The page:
In general, changes in palatability and nutrient content of grain infected with mould before harvest (weather-damage) is slight, and there may even be some improvement in nutritive value as a result of starch hydrolysis similar to that seen in early germination. Deteriorated grain will be lighter in weight, be discoloured and darkened if mould invasion is extensive and the endosperm is likely to have a chalky appearance due to the partial hydrolysis of the nutrient stores. Gross energy on a weight basis may be unaffected, but fiber and non-protein nitrogen may be increased. The minor nutritional deficiencies of weather-damaged grains can generally be ignored in dietary formulation, but if desired, increasing the digestible energy with fat can easily compensate .


Mould growth in storage
Many moulds can grow in stored feed when hygiene is poor. Mould spores are always present in feed and the main factor stopping mould growth is lack of moisture. Condensation, leaks, rodent and insect damage all lead to mould growth. When this has occurred, the main affects are reduced palatability and worsening of feed conversion. These effects should not be ignored, as the effects on profits can be severe. Mould infection of grain decreases its feed value for pigs through the removal of storage starch and the hydrolysis of protein and losses in fat content also occur. Consequently, in material with extensive mould invasion during storage, the relative amount of fibre in the grain will increase in proportion to the decline in starch, protein components and fats, leading to reductions in digestible energy content. Vitamins and other essential nutrients can also be affected. The result of these changes is poor conversion of feed . Regular cleaning of silos and feed handling equipment, and rapid feed turn over are very important to maintain feed quality.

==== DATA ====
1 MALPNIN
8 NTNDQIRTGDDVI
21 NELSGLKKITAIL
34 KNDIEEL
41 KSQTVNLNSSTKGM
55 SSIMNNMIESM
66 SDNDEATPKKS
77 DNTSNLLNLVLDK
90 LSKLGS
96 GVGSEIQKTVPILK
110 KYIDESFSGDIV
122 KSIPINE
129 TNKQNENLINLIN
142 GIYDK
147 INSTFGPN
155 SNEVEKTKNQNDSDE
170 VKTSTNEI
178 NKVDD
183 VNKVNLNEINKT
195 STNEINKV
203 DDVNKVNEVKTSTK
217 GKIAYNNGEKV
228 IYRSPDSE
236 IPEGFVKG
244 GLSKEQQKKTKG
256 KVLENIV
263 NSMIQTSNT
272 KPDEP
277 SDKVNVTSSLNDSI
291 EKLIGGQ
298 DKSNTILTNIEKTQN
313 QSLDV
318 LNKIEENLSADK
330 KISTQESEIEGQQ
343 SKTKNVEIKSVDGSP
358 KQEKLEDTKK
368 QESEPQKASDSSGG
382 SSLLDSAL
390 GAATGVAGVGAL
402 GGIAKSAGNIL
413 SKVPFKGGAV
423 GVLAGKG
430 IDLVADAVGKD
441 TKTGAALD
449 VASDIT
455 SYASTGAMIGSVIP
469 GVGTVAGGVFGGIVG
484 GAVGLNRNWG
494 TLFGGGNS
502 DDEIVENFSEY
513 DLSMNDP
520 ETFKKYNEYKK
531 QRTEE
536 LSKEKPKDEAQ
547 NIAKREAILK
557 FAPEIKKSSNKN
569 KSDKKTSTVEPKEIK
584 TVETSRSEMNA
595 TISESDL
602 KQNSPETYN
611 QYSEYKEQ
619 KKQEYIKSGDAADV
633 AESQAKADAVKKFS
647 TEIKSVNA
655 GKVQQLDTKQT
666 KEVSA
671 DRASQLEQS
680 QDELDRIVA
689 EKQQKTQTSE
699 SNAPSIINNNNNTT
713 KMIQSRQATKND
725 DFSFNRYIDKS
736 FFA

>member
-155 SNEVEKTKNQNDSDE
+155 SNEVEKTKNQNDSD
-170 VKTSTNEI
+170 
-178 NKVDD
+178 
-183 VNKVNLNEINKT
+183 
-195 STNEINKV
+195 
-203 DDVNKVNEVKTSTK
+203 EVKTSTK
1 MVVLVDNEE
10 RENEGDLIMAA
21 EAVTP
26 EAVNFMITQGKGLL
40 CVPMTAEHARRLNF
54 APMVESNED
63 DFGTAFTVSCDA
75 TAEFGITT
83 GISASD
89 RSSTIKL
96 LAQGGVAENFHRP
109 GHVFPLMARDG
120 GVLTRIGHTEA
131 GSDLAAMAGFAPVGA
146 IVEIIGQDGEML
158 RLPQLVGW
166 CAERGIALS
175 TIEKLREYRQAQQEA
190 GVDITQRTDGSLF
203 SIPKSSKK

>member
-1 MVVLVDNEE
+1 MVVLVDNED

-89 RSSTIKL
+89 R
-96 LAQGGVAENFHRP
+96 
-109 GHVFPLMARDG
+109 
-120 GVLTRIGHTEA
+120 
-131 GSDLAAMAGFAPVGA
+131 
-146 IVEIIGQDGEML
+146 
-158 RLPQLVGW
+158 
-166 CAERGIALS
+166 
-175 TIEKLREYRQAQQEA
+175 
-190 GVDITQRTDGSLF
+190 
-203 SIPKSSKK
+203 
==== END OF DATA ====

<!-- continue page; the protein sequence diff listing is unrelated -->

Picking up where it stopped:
Sometimes in times of high humidity, feed may become slightly mouldy despite good hygiene and there is a need to use this material. Damaged feed that has undergone fungal growth during storage may exhibit 'off' aromas and flavours and be unpalatable when first offered to pigs. Usually, this poor palatability lasts only a few days before pigs become accustomed to the taste and smell. If it persists longer than this, it might indicate infectious disease or dietary imbalance, although mycotoxins are a possibility.



Economic factors
The decision whether or not to feed weather-damaged grain or mouldy feed is a matter of balancing the risk of reduced growth with lower feed costs Avoid feeding any unpalatable feed to young pigs, as reduced intakes when young will compromise later performance. . Finishers are a better proposition for unpalatable feed as slightly reduced intakes may be desirable to reduce fat deposition, and actually improve feed conversion slightly. Should feed conversion be adversely affected, as will happen if nutrients are unbalanced or if there are toxins in the feed, profits will reduce substantially. Risks can also be minimised by checking for zearealenone contaminated feed for sows in the gestation/lactation phase where possible.


Prepared by:
Ing: Jos E. Ferrer
President

AGRANCO CORP. (USA)